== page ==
TASTE is a Sheffield based, Christian charity dedicated to the provision of clean water, sanitation and hygiene education to impoverished communities in Nigeria.
TASTE was registered as a charity in the United Kingdom in 1999 to encourage the spread of appropriate and sustainable technology in Nigeria.
Originally, the intention was to send suitably qualified Christian professionals to work alongside local people or offering support to young Nigerian professionals. However, this quickly moved to developing our own Nigerian drilling team who are responsible for the construction of community boreholes. Additionally, volunteers from the UK have travelled to Nigeria to share their expertise, thus developing the skills and capacity of our own staff and the communities with which we work.
TASTE was set up as a result of first hand experience of one of the Trustees, Ben Udejiofo, of the hardship being suffered by ordinary Nigerians through the under-utilisation of both human and mineral resources and also the constant request for help by the people of Amankpunato Achi, the village from where Ben originates. Water is a scarce resource with the nearest supply of drinking water a 5k round trip away from most homes. As is usual in Africa, women and children bear the brunt of water carrying, with the children regularly making the trip before and after school during the dry season.
Health and disease prevention: Access to clean water and proper sanitation facilities is crucial for preventing waterborne diseases such as cholera, typhoid fever, and diarrhea. Contaminated water sources and poor sanitation contribute to the transmission of these diseases, particularly among vulnerable populations such as children, the elderly, and those with weakened immune systems. Inadequate hygiene practices and contaminated water sources contribute to high rates of infant mortality, malnutrition, and stunted growth. By ensuring clean water and sanitation, the incidence of water-related illnesses can be significantly reduced, leading to improved health outcomes.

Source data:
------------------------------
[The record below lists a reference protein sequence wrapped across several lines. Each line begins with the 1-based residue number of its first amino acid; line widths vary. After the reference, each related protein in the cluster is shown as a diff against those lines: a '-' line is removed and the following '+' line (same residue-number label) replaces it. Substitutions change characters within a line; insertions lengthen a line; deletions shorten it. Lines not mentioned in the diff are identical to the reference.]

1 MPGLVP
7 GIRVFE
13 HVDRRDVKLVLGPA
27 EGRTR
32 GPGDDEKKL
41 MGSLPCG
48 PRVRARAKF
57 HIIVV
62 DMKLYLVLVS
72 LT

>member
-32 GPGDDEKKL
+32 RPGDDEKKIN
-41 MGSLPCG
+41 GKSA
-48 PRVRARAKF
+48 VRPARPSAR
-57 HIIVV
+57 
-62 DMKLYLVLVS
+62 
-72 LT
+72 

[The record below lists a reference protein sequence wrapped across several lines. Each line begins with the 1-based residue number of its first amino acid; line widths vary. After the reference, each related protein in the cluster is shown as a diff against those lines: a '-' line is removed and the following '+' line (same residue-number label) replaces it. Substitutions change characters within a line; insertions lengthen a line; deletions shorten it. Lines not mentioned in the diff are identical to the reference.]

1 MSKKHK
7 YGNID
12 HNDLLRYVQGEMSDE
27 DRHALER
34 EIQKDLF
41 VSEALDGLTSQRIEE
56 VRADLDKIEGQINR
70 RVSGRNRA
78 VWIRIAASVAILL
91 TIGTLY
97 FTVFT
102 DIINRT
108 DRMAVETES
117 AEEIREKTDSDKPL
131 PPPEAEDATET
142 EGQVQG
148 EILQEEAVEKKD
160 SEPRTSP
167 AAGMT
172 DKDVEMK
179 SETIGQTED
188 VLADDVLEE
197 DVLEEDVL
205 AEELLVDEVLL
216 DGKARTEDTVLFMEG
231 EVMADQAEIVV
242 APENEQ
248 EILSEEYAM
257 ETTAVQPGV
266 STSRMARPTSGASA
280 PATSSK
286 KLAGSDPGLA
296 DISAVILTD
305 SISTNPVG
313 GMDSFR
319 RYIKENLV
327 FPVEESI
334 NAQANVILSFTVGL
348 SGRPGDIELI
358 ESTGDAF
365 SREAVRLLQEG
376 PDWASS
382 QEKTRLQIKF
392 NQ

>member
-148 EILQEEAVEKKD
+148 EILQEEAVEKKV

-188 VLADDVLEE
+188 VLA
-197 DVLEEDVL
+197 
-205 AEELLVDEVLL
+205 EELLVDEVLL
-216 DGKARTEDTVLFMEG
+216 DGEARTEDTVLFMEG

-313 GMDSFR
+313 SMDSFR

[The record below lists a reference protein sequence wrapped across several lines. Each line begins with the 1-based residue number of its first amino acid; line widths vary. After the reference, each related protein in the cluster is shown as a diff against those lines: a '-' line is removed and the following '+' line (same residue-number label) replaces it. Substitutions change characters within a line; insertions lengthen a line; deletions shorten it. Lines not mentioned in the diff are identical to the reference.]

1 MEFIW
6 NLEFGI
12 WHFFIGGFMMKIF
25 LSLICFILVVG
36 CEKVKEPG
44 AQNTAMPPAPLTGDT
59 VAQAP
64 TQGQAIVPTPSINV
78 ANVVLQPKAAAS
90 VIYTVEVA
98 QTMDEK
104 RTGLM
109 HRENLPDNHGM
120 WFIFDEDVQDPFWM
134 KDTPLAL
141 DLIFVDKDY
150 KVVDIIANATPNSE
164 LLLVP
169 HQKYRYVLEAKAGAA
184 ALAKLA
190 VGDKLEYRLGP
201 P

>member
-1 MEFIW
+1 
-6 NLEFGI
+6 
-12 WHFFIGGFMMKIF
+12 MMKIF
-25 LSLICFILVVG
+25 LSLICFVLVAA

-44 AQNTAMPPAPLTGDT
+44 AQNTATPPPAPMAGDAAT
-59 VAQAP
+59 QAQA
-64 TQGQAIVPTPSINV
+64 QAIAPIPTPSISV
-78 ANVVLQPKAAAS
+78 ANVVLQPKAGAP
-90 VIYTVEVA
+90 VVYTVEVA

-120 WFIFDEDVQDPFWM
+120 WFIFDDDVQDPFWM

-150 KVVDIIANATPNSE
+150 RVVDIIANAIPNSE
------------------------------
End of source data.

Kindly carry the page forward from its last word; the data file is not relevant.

Education and school attendance: Access to clean water and sanitation facilities in schools is essential for ensuring a conducive learning environment. Without adequate water and sanitation infrastructure, students, particularly girls, may miss school due to water-related illnesses, lack of menstrual hygiene facilities, or the need to travel long distances to find water.
Poverty reduction and economic development: Access to clean water and sanitation is also closely linked to poverty reduction and economic development. When communities have access to clean water sources, they can engage in productive activities such as agriculture, livestock rearing, and small-scale businesses. Improved sanitation facilities reduce the economic burden of waterborne diseases and enable individuals to participate more actively in the workforce. Additionally, investments in water and sanitation infrastructure create employment opportunities and stimulate local economies. Lack of proper sanitation facilities often leads to open defecation, which pollutes water sources, contaminates soil, and poses a threat to public health.
Dignity and quality of life: Access to clean water and sanitation is a fundamental human right that ensures individuals can live with dignity and enjoy an acceptable quality of life. Adequate sanitation facilities, including toilets and bathing facilities, provide privacy, safety, and comfort. Clean water for drinking, cooking, and personal hygiene is essential for maintaining good health, personal well-being, and overall human dignity.